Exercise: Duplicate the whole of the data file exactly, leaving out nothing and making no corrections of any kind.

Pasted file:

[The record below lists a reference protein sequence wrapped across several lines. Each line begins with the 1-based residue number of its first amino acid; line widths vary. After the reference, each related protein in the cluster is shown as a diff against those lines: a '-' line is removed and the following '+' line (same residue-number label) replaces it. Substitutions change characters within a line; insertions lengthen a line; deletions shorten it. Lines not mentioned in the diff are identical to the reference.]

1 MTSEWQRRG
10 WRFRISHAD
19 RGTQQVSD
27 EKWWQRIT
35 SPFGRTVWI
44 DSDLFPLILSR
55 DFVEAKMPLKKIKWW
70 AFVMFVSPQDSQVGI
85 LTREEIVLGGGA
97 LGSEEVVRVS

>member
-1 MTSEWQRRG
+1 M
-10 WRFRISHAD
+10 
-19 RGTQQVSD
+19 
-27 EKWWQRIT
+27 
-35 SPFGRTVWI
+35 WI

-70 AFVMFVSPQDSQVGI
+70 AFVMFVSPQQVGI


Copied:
[The record below lists a reference protein sequence wrapped across several lines. Each line begins with the 1-based residue number of its first amino acid; line widths vary. After the reference, each related protein in the cluster is shown as a diff against those lines: a '-' line is removed and the following '+' line (same residue-number label) replaces it. Substitutions change characters within a line; insertions lengthen a line; deletions shorten it. Lines not mentioned in the diff are identical to the reference.]

1 MTSEWQRRG
10 WRFRISHAD
19 RGTQQVSD
27 EKWWQRIT
35 SPFGRTVWI
44 DSDLFPLILSR
55 DFVEAKMPLKKIKWW
70 AFVMFVSPQDSQVGI
85 LTREEIVLGGGA
97 LGSEEVVRVS

>member
-1 MTSEWQRRG
+1 M
-10 WRFRISHAD
+10 
-19 RGTQQVSD
+19 
-27 EKWWQRIT
+27 
-35 SPFGRTVWI
+35 WI

-70 AFVMFVSPQDSQVGI
+70 AFVMFVSPQQVGI